It’s not surprising that Obama grew up a rambunctious kid with a stubborn streak and an “I’ll show you” attitude. After all, it takes a special kind of moxie to survive being the first African-American FLOTUS—and not only survive, but thrive. For eight years, we witnessed the adversity the first family had to face, and now we get to read what it was really like growing up in a working-class family on Chicago’s South Side and ending up at the world’s most famous address. As the author amply shows, her can-do attitude was daunted at times by racism, leaving her wondering if she was good enough. Nevertheless, she persisted, graduating from Chicago’s first magnet high school, Princeton, and Harvard Law School, and pursuing careers in law and the nonprofit world. With her characteristic candor and dry wit, she recounts the story of her fateful meeting with her future husband. Once they were officially a couple, her feelings for him turned into a “toppling blast of lust, gratitude, fulfillment, wonder.” But for someone with a “natural resistance to chaos,” being the wife of an ambitious politician was no small feat, and becoming a mother along the way added another layer of complexity. Throw a presidential campaign into the mix, and even the most assured woman could begin to crack under the pressure. Later, adjusting to life in the White House was a formidable challenge for the self-described “control freak”—not to mention the difficulty of sparing their daughters the ugly side of politics and preserving their privacy as much as possible. Through it all, Obama remained determined to serve with grace and help others through initiatives like the White House garden and her campaign to fight childhood obesity. And even though she deems herself “not a political person,” she shares frank thoughts about the 2016 election.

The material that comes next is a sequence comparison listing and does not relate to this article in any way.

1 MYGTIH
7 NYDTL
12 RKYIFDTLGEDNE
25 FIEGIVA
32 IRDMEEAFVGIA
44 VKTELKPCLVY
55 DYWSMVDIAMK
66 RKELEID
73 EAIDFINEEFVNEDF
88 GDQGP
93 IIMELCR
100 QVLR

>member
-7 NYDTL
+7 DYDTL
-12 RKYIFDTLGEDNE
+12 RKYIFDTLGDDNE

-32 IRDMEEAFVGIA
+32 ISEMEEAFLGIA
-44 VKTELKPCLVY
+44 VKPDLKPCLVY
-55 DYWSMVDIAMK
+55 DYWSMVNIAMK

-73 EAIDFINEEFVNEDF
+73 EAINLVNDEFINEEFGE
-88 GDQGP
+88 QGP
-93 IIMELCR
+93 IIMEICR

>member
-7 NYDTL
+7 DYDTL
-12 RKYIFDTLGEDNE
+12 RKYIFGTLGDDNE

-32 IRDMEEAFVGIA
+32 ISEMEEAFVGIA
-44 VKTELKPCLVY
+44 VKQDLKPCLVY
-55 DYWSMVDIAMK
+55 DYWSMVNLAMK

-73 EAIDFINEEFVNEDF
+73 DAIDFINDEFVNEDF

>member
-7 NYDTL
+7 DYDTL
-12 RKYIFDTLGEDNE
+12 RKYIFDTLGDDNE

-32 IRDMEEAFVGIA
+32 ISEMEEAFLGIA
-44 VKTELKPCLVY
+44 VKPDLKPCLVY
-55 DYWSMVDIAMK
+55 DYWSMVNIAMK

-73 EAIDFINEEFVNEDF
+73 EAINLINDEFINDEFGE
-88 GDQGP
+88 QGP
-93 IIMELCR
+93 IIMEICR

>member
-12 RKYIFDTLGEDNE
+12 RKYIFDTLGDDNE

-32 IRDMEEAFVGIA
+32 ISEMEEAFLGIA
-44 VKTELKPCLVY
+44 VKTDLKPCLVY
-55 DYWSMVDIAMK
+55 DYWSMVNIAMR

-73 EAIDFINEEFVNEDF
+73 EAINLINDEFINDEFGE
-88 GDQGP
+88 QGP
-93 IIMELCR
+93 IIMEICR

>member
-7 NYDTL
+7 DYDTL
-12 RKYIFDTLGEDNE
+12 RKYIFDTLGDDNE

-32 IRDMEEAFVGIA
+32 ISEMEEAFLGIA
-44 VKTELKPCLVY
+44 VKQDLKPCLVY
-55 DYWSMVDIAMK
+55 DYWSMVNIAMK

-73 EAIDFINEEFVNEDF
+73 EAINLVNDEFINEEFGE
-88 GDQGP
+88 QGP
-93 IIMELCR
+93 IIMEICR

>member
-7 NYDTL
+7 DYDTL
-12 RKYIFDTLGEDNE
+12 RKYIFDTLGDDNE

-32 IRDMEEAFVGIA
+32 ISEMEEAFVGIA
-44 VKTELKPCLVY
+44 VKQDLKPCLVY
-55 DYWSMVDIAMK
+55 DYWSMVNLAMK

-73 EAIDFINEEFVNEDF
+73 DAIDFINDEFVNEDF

An engrossing memoir as well as a lively treatise on what extraordinary grace under extraordinary pressure looks like.

Pub Date: Nov. 13, 2018

ISBN: 978-1-5247-6313-8

Page Count: 448

Publisher: Crown

Review Posted Online: Nov. 30, 2018

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The author's youthfulness helps to assure the inevitable comparison with the Anne Frank diary although over and above the...

NIGHT

Elie Wiesel spent his early years in a small Transylvanian town as one of four children. 

He was the only one of the family to survive what Francois Maurois, in his introduction, calls the "human holocaust" of the persecution of the Jews, which began with the restrictions, the singularization of the yellow star, the enclosure within the ghetto, and went on to the mass deportations to the ovens of Auschwitz and Buchenwald. There are unforgettable and horrifying scenes here in this spare and sombre memoir of this experience of the hanging of a child, of his first farewell with his father who leaves him an inheritance of a knife and a spoon, and of his last goodbye at Buchenwald his father's corpse is already cold let alone the long months of survival under unconscionable conditions. 

The author's youthfulness helps to assure the inevitable comparison with the Anne Frank diary although over and above the sphere of suffering shared, and in this case extended to the death march itself, there is no spiritual or emotional legacy here to offset any reader reluctance.

Pub Date: Jan. 16, 2006

ISBN: 0374500010

Page Count: 120

Publisher: Hill & Wang

Review Posted Online: Oct. 7, 2011

Kirkus Reviews Issue: Jan. 15, 2006